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What to Do if You’re Injured on an Oil Rig

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oil rig worker

Jobs in the oil and gas industry are popular for numerous reasons. The pay is good, the training is free, and there’s often a tremendous amount of flexibility and downtime. But there are also some dangerous parts about working in this field. In particular, employees face extensive risks.

Should you ever find yourself in a situation where you’re injured while working on an oil rig, it’s imperative that you know exactly how to respond.

Common Oil Rig Injuries and Accidents

When protocol is followed and equipment is properly maintained, oil rigs are very safe. But when something does go wrong, the consequences can be severe. Common injuries and accidents include:

  • Falling objects. Whether it’s a piece of personal equipment or a part of the oil rig, falling objects can quickly become dangerous and deadly. They can lead to broken bones, concussions, traumatic brain injuries, and even death.
  • Commuting and transportation. Getting to and from an offshore oil rig requires a lot of moving parts. This may include a combination of cars, boats, and helicopters. Weary workers who’ve been on call for 24-hour shifts can easily make mistakes and cause accidents.
  • Explosions and fires. While they aren’t a regular occurrence, explosions and fires do happen. They can lead to fire and chemical burns, respiratory issues, hearing and vision loss, and other serious injuries.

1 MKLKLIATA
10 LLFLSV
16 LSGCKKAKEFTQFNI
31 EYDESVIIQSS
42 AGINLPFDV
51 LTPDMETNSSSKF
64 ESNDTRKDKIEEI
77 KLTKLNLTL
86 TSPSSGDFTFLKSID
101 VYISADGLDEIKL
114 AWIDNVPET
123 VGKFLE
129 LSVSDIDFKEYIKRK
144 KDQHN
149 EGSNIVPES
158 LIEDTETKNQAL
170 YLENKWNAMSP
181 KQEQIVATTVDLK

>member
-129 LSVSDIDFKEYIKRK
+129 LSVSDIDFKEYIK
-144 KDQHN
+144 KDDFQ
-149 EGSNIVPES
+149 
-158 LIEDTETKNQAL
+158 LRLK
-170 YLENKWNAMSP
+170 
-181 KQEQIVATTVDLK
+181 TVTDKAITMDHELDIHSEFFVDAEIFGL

5 Things You Need to Know

If you find yourself in a situation where you’re injured or hurt on an offshore oil rig, your response will determine how things play out. Here’s what you need to know:

  1. You Aren’t Protected by Workers’ Compensation Insurance

Did you know that seamen and individuals who work on offshore oil rigs are not entitled to workers’ compensation benefits like other employees on land? If you’re banking on workers’ comp, you need to shift gears and explore other options.

  1. But You May be Covered by Another Act or Protection

The good news is that there are other forms of protection and compensation in place. The Jones Act is by far the most commonly used regulation.

“To obtain compensation under the Jones Act, the injured party must have been a seaman who suffered an injury on the job due to negligence on the part of the owner, captain or crew,” Michael P. Fleming & Associates, P.C. explains. “Injured seamen can recover compensation for past and future medical bills and lost wages. Under the Jones Act, family members can recover compensation if their loved one was a seaman who was killed on the job.”

Depending on the job title, location, and type of claim, there are two other acts that could come into play: The Longshore and Harbor Workers of the High Sea Act or the Outer Continental Shelf Lands Act.

  1. Hire a Lawyer to Navigate Your Case

Because of the complexities of injuries that occur away from American soil, it’s often helpful to hire an attorney to navigate these issues. A good maritime lawyer or offshore attorney will assist you in dealing with your claim.

  1. Don’t Feel Guilty

Depending on who you work for, you may face some backlash or pressure not to file a claim. They probably won’t discourage you outright, but they will try to make you feel guilty for “going against your family.” Resist the temptation to fall for this emotional plea. Your company might care about you, but they mostly care about their bottom line. It’s up to you to look out for yourself and prioritize your own best interests.

  1. Focus on a Full Recovery

When it’s all said and done, nothing matters more than your health. Whether it’s something relatively minor like a broken bone, or something as serious as a traumatic brain injury, make sure you seek out the proper medical care.

In terms of being properly compensated for your injuries and medical bills, it’s also necessary that you follow your doctor’s orders. Otherwise, you could slow down the process and/or jeopardize the integrity of the case.

Adding it All Up

No two oil rig accidents are the same, but they often result in similar injuries and outcomes. Make sure you respond in an efficient and reasonable manner so that you receive the compensation you deserve.

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